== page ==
• Luba Lukova, whose striking images are currently on view at the Museum of Modern Art and Denver Art Museum.
  • Four vacant apartments in a TF Cornerstone waterfront development overlooking LIC’s iconic Pepsi-Cola sign that will be transformed into pop-up galleries.
  • Best known for his WWII photography, and his fashion photography, Tony Vaccaro in his exhibit “The Golden Age of Formula One: Through Tony’s Lens.”
  • After laboring for years as an art fabricator for artists like Frank Stella and Louise Bourgeois, Bernard Klevickas is emerging as an artist in his own right.
  • The Sunhwa Chung/Ko-Ryo Dance Theater, reviewed in The New York Times, will premiere “Life is Every Day: So Close Yet So Far Away.”
  • Over 100 artists are creating original works for the 10Squared exhibition. During the Closing Party, the works will be sold at silent auction for charity.
  • Eleven of Matthew Barney’s assistants formed the Crew, and created a provocative, unexpectedly interactive exhibition.
  • Big Whirlygig will feature Gary Lucas (Captain Beefheart), Ernie Brooks (Jonathan Richman & The Modern Lovers) and Peter Zaremba (Fleshtones).
  • Acclaimed comedy group Face Off Unlimited will bring BATSU!, NYC’s only live Japanese game show and a Time Out New York critics pick to LIC.
The complete festival guide can be found on here. For the latest updates on artists and exhibitions, visit licartsopen.org/new-blog, and follow @LICArtsOpen on Facebook and Twitter.

Tony Vaccaro: An incredible life in photography

By Queens Courier Staff | editorial@queenscourier.com

Photos by Rosa Kim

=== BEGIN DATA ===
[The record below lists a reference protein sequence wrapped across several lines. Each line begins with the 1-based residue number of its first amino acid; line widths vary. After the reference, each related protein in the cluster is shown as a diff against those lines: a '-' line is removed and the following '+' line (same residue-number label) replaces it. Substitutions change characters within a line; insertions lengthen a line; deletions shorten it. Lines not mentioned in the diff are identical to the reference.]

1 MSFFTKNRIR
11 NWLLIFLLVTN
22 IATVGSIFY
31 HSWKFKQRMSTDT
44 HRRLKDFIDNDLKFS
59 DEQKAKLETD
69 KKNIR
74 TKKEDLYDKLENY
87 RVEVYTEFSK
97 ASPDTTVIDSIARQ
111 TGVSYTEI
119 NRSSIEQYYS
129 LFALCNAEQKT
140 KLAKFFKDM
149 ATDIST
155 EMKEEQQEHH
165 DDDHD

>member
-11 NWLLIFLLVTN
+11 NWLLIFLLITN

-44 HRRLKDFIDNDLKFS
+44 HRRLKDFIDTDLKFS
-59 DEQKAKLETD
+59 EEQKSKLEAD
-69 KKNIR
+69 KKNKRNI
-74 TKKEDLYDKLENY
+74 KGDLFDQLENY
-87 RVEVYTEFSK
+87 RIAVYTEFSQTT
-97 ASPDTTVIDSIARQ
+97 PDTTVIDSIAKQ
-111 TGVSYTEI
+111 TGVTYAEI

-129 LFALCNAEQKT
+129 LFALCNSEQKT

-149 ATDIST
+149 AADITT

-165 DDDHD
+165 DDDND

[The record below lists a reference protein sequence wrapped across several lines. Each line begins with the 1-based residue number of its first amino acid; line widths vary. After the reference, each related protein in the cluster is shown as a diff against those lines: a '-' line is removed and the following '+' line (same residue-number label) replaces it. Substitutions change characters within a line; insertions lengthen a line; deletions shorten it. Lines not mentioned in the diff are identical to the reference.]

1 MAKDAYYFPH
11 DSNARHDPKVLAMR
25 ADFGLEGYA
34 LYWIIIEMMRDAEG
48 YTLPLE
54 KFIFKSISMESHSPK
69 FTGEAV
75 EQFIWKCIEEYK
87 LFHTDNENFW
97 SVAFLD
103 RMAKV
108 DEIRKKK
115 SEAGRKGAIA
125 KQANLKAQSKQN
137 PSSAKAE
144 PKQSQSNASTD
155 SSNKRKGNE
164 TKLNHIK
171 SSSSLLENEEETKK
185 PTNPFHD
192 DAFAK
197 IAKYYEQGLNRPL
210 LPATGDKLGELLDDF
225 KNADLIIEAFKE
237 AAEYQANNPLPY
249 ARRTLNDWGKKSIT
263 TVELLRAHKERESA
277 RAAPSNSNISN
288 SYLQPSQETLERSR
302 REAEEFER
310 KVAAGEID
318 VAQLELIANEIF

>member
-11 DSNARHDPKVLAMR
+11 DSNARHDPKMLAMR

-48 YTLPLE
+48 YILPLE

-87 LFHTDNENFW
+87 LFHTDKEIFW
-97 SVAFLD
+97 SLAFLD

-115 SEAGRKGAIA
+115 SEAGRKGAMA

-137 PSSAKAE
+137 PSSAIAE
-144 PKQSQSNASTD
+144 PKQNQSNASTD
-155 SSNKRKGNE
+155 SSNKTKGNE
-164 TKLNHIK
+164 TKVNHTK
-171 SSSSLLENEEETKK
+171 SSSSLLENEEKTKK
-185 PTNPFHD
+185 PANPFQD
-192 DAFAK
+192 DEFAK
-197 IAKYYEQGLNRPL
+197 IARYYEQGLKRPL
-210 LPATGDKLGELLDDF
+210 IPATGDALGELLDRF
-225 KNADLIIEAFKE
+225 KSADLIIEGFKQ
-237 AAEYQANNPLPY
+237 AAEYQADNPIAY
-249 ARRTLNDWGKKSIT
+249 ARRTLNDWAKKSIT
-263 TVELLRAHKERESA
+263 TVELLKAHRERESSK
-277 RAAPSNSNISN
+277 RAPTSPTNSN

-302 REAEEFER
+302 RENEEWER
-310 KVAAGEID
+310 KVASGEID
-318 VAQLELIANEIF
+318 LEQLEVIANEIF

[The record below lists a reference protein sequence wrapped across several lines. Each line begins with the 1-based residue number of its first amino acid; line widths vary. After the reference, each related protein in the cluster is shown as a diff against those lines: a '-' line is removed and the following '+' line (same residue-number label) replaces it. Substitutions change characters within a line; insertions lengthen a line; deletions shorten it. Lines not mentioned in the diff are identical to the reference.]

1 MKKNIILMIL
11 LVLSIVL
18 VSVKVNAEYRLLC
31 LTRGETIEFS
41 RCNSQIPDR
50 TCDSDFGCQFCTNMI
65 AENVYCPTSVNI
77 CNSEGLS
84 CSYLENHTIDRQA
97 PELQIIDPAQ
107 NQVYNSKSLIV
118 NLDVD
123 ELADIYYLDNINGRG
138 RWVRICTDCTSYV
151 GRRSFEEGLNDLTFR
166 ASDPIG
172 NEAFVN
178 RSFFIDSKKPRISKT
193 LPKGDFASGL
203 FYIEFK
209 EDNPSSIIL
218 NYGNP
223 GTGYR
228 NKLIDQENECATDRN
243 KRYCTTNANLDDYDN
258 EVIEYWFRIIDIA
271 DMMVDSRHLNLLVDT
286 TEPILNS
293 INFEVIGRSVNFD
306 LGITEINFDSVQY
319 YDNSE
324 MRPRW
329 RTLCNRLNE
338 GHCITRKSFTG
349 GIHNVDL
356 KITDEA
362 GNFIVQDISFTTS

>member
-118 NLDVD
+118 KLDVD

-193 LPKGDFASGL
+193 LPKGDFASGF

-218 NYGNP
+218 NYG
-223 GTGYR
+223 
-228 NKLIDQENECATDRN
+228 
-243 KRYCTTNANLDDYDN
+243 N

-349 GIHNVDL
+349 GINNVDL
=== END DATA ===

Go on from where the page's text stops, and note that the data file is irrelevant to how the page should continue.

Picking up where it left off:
“I want a great person. Somebody who gives something to humanity.” That’s how Tony Vaccaro chose his subjects for his photography in a career spanning over 70 years. He has used this criteria to capture the essence of some of the 20th century’s most iconic figures. They include Pablo Picasso (“I wanted to see if what his wife had written about him was true. It wasn’t”), Salvador Dali (“He kept me waiting for two hours, and I scolded him for it”), Jackson Pollock (“I teased him that he would be known as a paint dripper so he painted me a face”) and Frank Lloyd Wright (“He was simply one of the greatest men I knew.”)

Visitors to Manducatis Rustica in Long Island City will be familiar with Vaccaro’s work. A large number of his celebrity photographs adorn the walls. Georgia O’Keefe, Lauren Bacall, Marcel Marceau, Max Ernst and a commanding portrait of Frank Lloyd Wright. These, however, are a mere tantalizing glimpse of over 1,000 portraits taken by Vaccaro in his career which began in the U.S. Army during World War II. His first major assignment was to photograph the impact of the Americans in Germany. These magnificent photographs formed the basis of a Taschen published book Entering Germany.